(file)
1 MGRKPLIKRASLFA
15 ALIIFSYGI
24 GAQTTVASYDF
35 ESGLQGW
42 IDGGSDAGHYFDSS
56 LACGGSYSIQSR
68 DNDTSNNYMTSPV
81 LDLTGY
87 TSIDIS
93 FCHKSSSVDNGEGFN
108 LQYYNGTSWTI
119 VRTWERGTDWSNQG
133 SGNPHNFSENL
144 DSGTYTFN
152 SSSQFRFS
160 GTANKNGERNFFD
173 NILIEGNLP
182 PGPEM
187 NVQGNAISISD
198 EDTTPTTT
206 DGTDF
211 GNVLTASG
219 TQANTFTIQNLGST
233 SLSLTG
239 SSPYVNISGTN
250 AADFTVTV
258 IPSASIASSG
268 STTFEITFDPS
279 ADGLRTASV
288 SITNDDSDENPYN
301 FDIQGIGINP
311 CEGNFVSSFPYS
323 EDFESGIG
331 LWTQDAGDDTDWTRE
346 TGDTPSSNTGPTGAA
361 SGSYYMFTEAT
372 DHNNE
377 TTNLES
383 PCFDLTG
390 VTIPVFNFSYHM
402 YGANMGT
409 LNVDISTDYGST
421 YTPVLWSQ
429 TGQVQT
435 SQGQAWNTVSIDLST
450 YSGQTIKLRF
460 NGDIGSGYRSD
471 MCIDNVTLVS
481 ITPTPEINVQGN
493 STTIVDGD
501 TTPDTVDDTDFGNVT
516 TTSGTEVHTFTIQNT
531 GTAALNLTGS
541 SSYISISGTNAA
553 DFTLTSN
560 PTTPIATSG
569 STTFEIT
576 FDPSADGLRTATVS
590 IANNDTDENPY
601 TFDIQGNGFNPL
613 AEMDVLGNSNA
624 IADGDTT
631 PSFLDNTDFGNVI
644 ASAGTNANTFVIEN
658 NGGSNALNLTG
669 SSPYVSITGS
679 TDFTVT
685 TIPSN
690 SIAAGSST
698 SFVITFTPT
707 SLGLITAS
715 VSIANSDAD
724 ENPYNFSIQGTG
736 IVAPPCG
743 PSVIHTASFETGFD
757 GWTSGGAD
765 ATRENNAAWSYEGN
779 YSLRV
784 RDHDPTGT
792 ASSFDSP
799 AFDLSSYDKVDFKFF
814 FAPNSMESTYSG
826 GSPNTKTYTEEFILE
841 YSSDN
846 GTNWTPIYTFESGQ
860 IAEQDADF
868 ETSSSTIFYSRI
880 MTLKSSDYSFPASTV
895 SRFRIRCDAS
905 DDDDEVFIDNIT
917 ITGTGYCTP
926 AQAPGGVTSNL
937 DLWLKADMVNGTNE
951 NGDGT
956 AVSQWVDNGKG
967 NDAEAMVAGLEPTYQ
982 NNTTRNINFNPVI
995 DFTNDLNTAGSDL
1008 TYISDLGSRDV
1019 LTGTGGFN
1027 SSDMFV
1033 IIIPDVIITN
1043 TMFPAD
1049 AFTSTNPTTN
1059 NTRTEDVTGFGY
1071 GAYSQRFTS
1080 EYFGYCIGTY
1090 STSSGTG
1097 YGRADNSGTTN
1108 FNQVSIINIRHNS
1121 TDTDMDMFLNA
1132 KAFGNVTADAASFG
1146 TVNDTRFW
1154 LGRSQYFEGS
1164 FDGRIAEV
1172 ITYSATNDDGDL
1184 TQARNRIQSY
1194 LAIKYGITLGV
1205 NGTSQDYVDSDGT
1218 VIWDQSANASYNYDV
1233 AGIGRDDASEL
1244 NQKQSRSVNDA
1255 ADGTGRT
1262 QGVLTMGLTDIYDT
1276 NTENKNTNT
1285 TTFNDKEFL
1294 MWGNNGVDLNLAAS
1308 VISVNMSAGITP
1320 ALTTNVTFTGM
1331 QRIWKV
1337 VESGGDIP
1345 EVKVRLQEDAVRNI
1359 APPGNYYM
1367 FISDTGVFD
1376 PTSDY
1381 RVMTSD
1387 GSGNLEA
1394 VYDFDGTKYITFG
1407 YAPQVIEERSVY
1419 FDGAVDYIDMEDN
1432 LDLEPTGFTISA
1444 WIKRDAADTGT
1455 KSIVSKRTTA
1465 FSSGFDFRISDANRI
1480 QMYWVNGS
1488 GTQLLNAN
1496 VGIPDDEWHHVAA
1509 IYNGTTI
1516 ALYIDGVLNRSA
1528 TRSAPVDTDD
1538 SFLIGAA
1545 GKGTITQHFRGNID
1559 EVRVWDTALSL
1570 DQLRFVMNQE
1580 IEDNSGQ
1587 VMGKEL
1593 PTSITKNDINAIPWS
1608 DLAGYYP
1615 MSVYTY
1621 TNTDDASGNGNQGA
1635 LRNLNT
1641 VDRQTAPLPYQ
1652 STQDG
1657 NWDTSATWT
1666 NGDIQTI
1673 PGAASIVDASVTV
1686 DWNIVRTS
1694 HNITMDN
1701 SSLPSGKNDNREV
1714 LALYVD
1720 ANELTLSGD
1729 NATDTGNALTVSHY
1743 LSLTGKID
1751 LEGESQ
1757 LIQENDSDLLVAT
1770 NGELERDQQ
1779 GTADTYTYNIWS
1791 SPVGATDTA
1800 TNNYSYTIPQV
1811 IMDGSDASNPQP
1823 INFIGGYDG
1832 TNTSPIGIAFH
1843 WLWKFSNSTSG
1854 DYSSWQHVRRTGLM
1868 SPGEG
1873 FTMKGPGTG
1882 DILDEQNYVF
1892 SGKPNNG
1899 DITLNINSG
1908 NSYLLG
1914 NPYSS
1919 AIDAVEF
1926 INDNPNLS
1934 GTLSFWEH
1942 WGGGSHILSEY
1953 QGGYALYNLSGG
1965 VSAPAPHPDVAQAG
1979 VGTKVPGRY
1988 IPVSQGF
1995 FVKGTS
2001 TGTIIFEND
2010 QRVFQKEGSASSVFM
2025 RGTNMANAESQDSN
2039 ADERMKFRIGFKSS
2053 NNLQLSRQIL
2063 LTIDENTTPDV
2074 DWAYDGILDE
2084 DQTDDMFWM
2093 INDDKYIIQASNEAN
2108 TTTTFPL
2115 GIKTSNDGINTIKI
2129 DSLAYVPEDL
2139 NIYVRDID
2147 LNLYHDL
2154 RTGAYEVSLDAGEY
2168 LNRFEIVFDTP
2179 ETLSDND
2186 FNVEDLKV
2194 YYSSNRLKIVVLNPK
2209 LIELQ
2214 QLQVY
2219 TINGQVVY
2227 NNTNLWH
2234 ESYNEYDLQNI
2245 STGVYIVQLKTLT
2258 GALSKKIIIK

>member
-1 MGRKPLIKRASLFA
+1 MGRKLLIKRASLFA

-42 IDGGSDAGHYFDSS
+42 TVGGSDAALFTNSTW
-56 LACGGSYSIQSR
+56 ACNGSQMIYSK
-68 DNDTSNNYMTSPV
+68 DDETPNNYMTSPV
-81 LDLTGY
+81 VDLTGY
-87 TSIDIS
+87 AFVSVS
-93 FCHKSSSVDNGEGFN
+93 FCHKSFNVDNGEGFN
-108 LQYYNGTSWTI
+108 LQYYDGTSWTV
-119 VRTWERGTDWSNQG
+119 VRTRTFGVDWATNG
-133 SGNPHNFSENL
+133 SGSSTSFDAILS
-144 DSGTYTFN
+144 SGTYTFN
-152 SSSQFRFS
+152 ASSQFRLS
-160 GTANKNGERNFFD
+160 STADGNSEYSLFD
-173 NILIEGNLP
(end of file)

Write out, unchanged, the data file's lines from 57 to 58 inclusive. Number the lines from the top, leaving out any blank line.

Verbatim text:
569 STTFEIT
576 FDPSADGLRTATVS